You imagine what a relief it would be to spend a whole day without talking. Without cleaning or washing or weeding or folding anything. Without make-up, without good cheer, without a to-do list, without getting in the car, without reaching for your wallet or your phone or the dog leash or the sponge.

You wonder if anyone else hits this wall. The wall of too much. The hard unforgiving place of feeling crowded and tired and overwhelmed. Of knowing you simply cannot accomplish all that needs to be done. Or make good on all the promises you’ve made to others. Or live up to the expectations you’ve set for yourself.

You find yourself imagining solitude, craving it. The dark quiet cave of aloneness beckons.

And you think about where you might go, just for a little while, to privately fall apart and put yourself back together again, without causing anyone you love too much fuss or inconvenience.

You email a friend who has a cabin on a country road, the place you went once before to grieve the loss of a friend and to write the first, halting chapter of a book you weren’t sure you’d be able to finish. [continue…]

this (good) life

photo 4A mid-summer Monday morning. After a weekend away, I’ve spent a couple of hours setting the house back to rights. Emptying jars and vases of their dead flowers, vacuuming up the scattered petals, watering plants and deadheading lilies, gathering laundry into a hamper and getting the first load going in the basement.

The kitchen is quiet. Beyond the windows, which are all cranked open to their fullest on this steamy day, cardinals and blue jays vie for turns at the feeder — unaware, for the moment anyway, of the blueberries ripening on bushes just a few feet away. As always, it’s a race between me and the birds to see who will get there first to harvest the small crop. (Usually, I lose. A watchful catbird is already hopping along the top of the chaise lounge in the yard, taking stock of the bounty.)

I must confess I’m feeling a bit unsure about what to write here after a few months of not writing at all. No excuses for the silence, other than that I’ve been busy elsewhere. To offer a full “report” would be impossible for me – and tedious for you. Yet, sitting quietly on my kitchen stool, I discover there are a few thoughts that have been waiting their moment to emerge after all. I can’t say everything that’s on my mind, but I can say this: I feel softened by the season, slowed down in my thinking but perhaps a bit more raw and open in my emotions. Life has been tender and lovely and bittersweet, suffused with beauty, laughter, and tears.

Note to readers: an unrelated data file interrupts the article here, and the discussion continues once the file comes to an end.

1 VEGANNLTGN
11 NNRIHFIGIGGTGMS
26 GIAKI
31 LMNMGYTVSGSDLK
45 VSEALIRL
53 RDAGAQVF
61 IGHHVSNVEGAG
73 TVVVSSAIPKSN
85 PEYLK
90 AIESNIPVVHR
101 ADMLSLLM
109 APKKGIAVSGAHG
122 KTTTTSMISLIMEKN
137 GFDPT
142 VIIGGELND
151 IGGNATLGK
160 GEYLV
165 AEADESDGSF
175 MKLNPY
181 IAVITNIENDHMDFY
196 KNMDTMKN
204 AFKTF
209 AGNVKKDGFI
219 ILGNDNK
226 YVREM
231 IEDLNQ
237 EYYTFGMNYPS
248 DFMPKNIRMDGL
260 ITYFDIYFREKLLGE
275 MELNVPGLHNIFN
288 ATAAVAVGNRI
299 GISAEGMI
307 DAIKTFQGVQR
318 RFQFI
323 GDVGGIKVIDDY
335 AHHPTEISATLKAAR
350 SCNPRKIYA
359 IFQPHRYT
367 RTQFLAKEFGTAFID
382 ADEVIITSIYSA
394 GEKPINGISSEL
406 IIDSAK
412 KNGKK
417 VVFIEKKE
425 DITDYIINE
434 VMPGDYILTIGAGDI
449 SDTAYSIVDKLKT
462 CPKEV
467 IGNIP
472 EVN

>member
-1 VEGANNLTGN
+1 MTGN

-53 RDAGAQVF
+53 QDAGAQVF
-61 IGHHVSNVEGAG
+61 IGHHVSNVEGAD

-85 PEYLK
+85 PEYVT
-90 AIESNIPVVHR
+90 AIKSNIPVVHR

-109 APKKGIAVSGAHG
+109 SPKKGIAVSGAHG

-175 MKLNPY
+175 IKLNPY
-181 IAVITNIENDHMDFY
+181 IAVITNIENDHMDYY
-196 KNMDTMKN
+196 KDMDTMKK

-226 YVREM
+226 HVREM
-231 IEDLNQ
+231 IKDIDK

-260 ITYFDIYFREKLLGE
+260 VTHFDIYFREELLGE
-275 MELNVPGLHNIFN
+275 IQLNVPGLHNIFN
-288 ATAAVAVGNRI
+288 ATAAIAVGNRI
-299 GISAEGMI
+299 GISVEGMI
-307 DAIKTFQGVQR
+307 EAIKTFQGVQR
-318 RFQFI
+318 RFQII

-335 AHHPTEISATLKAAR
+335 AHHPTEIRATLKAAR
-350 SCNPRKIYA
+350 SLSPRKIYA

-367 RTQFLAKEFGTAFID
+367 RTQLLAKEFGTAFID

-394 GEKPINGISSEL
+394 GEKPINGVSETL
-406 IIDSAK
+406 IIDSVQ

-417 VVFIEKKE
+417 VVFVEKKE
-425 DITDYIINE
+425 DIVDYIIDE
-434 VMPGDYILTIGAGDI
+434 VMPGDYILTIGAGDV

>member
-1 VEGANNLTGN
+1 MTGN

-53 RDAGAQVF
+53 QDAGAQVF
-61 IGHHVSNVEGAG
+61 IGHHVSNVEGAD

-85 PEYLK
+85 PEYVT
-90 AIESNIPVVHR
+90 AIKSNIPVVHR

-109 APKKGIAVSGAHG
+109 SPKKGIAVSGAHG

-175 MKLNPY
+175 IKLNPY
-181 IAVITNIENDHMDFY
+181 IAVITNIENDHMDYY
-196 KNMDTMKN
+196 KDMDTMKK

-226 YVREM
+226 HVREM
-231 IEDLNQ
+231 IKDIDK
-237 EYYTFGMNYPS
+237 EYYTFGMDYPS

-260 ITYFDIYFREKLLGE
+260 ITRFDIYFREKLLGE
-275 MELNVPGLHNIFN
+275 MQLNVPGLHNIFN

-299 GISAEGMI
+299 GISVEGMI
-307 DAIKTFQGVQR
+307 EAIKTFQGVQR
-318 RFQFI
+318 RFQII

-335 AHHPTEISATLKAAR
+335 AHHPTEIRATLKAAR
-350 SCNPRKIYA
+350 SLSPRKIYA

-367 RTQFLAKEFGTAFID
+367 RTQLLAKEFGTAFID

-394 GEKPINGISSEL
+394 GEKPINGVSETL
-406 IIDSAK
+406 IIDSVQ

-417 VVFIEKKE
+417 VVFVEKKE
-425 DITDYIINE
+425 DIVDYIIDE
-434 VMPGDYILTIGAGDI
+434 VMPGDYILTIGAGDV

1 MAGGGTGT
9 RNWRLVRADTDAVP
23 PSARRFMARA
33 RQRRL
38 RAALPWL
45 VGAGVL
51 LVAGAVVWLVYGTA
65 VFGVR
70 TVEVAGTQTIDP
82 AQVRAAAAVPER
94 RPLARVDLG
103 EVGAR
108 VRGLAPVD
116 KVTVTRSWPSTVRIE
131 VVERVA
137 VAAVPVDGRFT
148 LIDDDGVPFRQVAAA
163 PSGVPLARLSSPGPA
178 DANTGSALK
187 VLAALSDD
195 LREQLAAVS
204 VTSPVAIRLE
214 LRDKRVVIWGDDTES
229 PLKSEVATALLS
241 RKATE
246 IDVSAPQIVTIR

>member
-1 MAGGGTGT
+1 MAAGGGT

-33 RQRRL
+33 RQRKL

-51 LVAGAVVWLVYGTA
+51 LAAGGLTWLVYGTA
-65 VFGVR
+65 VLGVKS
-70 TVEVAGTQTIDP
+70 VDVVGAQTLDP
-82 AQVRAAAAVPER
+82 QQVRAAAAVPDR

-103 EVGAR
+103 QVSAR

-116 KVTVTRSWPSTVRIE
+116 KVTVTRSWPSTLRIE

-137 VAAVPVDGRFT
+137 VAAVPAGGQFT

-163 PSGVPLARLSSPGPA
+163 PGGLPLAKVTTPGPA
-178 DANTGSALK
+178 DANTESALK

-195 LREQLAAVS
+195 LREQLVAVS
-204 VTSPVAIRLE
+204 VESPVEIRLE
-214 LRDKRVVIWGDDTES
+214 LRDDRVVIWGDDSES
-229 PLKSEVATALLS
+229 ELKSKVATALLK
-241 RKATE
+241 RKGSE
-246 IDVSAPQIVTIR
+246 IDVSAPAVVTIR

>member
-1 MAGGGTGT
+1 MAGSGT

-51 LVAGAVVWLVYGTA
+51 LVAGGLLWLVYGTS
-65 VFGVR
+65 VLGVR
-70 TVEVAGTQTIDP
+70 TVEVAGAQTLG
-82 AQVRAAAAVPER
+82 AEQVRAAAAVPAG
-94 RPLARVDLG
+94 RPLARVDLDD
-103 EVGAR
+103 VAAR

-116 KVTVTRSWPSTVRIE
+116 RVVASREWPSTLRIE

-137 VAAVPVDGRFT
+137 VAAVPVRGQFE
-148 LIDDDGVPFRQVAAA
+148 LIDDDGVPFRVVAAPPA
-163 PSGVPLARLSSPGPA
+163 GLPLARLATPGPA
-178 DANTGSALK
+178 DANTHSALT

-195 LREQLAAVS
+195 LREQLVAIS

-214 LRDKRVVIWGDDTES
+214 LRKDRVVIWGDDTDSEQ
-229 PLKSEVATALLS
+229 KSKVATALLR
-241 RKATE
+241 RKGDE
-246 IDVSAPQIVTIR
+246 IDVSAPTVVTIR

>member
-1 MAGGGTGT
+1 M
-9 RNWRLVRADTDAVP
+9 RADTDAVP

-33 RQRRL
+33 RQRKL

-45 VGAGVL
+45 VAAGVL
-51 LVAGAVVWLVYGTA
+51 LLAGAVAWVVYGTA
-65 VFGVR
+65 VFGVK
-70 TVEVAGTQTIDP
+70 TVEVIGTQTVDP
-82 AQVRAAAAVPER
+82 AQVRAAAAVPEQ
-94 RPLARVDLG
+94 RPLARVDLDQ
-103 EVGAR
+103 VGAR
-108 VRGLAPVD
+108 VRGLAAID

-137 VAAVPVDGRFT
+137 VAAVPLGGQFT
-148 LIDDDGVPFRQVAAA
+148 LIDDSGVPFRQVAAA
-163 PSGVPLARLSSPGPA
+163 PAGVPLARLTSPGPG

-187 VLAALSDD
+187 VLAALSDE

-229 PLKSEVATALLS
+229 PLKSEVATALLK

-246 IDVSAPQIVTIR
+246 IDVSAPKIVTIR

There have been no big revelations, but rather countless variations on this one small truth: joy and sadness are not opposites. In fact, they co-exist, all tangled up together in the same day, the same moment, the same unguarded heart. [continue…]

mother, daughter
& a special mother’s day offer

IMG_6492 - Version 2My mom and I just spent ten days together at my parents’ house in Florida. We didn’t go anyplace and we didn’t do much. What I most loved about our time was that it was so quiet, so spacious, and so much our own. Introverts by nature, my mother and I have this in common – we are connoiseurs of companionable silence. We like to relax into our own rhythms, side by side but with plenty of breathing room between us.

She brought me coffee in the mornings. I made us healthy salads for dinner, except for the night we ordered a pizza to share in bed while watching TV. Most afternoons she took a nap and I swam naked in the pool. We read a lot. And in the evenings we got into our pajamas before the sun went down and then stayed up till after midnight, catching up on the last three seasons of Mad Men.

I didn’t blow dry my hair or put on lipstick for a week. There is something to be said for letting things slide. It wasn’t at all exciting, but it was what we each needed — time to hang out, time to read and write and think and be. There was no one to cook for or take care of, no one to worry about or sleep with. A perfect mother-daughter vacation.

At seventy-eight, my mom is moving more slowly, more cautiously than she used to. She’s not a great fan of the cane she needs for walking distances but it’s better than the alternative, better than risking a fall. She has dizzy spells and she can’t always trust her balance. She tires more easily. So, she paces herself. And when we run out of avocados or half and half, she lets me drive to the grocery store rather than insisting on going herself.

I’m moving a bit more slowly these days, too. It’s been nearly six months since my orthopedist pointed to a narrow, shadowy place on the x-ray of my hip and showed me why it hurts so much to walk up the stairs: bone on bone. [continue…]